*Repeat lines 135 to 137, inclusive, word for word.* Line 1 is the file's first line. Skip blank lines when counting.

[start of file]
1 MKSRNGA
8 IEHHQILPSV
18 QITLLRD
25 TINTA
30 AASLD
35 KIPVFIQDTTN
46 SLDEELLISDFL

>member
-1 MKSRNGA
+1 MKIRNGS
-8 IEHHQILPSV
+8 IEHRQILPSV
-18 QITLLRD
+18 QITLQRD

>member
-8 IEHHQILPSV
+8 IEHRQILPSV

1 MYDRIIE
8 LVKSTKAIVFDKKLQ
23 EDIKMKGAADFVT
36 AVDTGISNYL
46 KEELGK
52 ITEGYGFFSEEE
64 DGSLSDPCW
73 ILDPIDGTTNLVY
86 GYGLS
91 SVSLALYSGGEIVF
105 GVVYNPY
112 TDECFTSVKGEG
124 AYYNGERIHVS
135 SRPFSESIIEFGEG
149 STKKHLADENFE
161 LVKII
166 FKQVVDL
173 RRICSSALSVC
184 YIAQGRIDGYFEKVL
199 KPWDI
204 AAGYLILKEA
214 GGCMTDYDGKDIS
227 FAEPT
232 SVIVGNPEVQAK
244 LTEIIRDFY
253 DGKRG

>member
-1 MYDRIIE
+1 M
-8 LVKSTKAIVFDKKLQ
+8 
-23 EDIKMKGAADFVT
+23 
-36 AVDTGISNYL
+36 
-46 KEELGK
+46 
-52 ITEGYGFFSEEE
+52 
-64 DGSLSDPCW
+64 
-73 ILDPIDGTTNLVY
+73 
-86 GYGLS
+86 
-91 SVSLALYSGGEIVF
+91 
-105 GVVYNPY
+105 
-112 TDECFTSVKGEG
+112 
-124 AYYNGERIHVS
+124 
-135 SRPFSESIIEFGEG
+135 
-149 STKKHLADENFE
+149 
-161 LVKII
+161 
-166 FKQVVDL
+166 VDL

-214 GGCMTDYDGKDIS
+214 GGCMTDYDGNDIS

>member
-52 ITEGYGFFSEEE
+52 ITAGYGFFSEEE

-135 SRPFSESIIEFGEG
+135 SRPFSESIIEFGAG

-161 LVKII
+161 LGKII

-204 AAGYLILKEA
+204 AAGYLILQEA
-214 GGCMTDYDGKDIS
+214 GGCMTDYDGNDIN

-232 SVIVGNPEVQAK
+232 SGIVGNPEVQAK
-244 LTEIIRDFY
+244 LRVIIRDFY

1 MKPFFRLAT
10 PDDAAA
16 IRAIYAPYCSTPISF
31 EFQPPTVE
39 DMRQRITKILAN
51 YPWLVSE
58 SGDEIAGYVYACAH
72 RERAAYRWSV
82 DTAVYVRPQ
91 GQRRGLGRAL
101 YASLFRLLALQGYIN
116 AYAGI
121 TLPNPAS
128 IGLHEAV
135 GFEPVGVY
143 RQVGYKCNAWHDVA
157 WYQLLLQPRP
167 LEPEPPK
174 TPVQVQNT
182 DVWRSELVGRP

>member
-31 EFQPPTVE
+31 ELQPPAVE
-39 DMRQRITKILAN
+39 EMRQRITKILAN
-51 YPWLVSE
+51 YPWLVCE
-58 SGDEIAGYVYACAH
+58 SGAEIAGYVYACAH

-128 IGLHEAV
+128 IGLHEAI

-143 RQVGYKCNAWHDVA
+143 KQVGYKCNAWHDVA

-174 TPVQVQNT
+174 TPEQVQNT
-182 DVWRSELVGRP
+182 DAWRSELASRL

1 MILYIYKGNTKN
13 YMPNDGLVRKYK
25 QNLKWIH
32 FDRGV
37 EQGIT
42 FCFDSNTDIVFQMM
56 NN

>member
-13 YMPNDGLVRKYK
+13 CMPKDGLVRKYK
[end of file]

25 QNLKWIH
32 FDRGV
37 EQGIT